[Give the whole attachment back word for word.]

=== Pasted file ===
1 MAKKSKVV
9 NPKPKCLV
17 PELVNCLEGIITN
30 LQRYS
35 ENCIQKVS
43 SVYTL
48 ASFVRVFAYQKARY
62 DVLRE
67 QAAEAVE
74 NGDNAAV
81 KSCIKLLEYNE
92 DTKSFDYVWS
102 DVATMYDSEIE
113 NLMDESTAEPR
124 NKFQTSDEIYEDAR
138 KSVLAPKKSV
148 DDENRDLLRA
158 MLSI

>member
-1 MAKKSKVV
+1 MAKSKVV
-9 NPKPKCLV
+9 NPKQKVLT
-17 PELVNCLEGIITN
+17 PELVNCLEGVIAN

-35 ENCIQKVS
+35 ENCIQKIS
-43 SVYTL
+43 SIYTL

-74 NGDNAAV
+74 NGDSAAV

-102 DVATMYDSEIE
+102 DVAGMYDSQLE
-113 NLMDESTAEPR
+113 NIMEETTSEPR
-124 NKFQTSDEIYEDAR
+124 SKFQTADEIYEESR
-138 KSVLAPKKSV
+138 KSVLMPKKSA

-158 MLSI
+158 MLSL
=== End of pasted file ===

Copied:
1 MAKKSKVV
9 NPKPKCLV
17 PELVNCLEGIITN
30 LQRYS
35 ENCIQKVS
43 SVYTL
48 ASFVRVFAYQKARY
62 DVLRE
67 QAAEAVE
74 NGDNAAV
81 KSCIKLLEYNE
92 DTKSFDYVWS
102 DVATMYDSEIE
113 NLMDESTAEPR
124 NKFQTSDEIYEDAR
138 KSVLAPKKSV
148 DDENRDLLRA
158 MLSI

>member
-1 MAKKSKVV
+1 MAKSKVV
-9 NPKPKCLV
+9 NPKQKVLT
-17 PELVNCLEGIITN
+17 PELVNCLEGVIAN

-35 ENCIQKVS
+35 ENCIQKIS
-43 SVYTL
+43 SIYTL

-74 NGDNAAV
+74 NGDSAAV

-102 DVATMYDSEIE
+102 DVAGMYDSQLE
-113 NLMDESTAEPR
+113 NIMEETTSEPR
-124 NKFQTSDEIYEDAR
+124 SKFQTADEIYEESR
-138 KSVLAPKKSV
+138 KSVLMPKKSA

-158 MLSI
+158 MLSL